Outside of the ivory towers on college campuses across America, the clarion call for financial reform in higher education is sounding from business leaders and entrepreneurs such as Mark Cuban, who rails against the destructive forces of ever-higher college tuition increases and rising student loan debt.
Cuban, the billionaire owner of the NBA’s Dallas Mavericks and panelist and investor on ABC’s Shark Tank, has been outspoken for years on his negative view of the “college tuition bubble” that he believes is poised to burst.
Appearing on The Dave Ramsey Show with noted financial counselor Dave Ramsey, Cuban sounded off — yet again — on the college tuition bubble and the destruction it sows. More than 43 million Americans carry student loan debt that has surged to $1.3 trillion.
Ramsey, who launched Ramsey Solutions in 1992 to provide biblically-based, common-sense education and empowerment to help free people from burdensome debt, prefaced his discussion with Cuban of the college tuition bubble by referring to the “stupidity of the student loan crisis.” On Ramsey’s show, he has heard from families struggling to make ends meet under as much as $800,000 in student loan debt.
When asked by Ramsey if America is in a college tuition bubble, Cuban had a one-word answer: “Absolutely.” He described a bubble as where there’s a lot of easy money with companies taking advantage of that source of revenue to inflate their own revenue.
“What colleges are doing are no different,” Cuban said. “It’s easy to borrow money to go to school to get a student loan because it’s all guaranteed. And colleges are happy to take it. And it’s easy to raise tuition because as long as students can borrow what they need, why wouldn’t you raise your tuition? Why wouldn’t you spend it on nonsense at a college? Why wouldn’t you build buildings you don’t need and hire administrators that you have no use for? Because the money keeps coming in.”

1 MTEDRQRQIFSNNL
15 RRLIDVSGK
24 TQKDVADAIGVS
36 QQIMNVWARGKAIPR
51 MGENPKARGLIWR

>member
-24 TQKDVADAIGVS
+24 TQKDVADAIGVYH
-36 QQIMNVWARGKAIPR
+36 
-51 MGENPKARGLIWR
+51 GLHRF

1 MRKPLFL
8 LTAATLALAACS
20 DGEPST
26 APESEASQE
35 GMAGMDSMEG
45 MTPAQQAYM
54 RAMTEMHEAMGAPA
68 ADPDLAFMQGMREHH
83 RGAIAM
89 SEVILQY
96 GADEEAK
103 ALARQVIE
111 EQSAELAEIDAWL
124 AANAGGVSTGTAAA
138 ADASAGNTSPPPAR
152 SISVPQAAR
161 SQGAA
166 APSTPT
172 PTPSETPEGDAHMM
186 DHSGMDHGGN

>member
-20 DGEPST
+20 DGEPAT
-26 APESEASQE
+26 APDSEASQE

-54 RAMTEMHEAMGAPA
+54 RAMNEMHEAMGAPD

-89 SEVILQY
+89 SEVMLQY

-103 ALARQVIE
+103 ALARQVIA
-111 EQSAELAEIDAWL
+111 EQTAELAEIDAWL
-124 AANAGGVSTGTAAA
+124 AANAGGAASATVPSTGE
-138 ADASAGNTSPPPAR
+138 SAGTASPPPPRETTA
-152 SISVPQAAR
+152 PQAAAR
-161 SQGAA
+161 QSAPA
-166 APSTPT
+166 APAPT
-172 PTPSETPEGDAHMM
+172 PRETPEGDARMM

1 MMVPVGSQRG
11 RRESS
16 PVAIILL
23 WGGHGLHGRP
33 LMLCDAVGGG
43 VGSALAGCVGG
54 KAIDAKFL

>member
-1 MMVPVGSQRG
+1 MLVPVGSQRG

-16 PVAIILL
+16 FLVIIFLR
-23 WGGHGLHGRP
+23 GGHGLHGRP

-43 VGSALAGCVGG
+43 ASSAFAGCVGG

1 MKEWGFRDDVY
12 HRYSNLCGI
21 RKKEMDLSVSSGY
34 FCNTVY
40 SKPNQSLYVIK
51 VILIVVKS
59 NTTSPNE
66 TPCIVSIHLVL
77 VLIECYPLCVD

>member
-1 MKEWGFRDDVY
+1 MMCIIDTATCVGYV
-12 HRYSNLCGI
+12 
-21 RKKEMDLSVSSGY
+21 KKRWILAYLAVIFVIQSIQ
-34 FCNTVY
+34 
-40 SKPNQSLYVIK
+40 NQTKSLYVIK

Cuban predicts the bubble is going to burst, impacting colleges and universities. Not only that, the crushing student loan debt is having a significant negative effect on the American economy, he said.
“Kids can’t graduate from school and go lease new apartments, or buy new homes, or buy new cars, or go out and buy a new suit,” he said. “Instead they’ve just got to pay back their student loans. And that’s just a huge drain on our economy.”
Outside of America, economists and observers are noting with alarm how the American college system saddles students with ever-rising debt that’s leading to dire consequences.
The Organisation for Economic Co-operation and Development (OECD), with a membership of 35 countries and a mission to improve the economic and social well-being of people around the world, describes the American higher education system as the “most expensive” in the OECD, according to an article in the The Economist.
The Economist article highlights the divergent graduation rates of rich and poor Americans, describing how tuition and fees nationally have doubled in 20 years.
“Big bills mean big debts,” according to the article. “Nearly a third of students are in default, and the rate is rising. Student loans can rarely be discharged, even by bankruptcy, so default damages people’s credit history, makes it hard to get mortgages and thus both harms people’s welfare and acts as a drag on the economy. Given unprecedented default rates, there are worries that the federal government will be stuck with a lot of the debt.”
Which sounds like a classic bubble that savvy American entrepreneurs and business leaders like Cuban have been warning us about.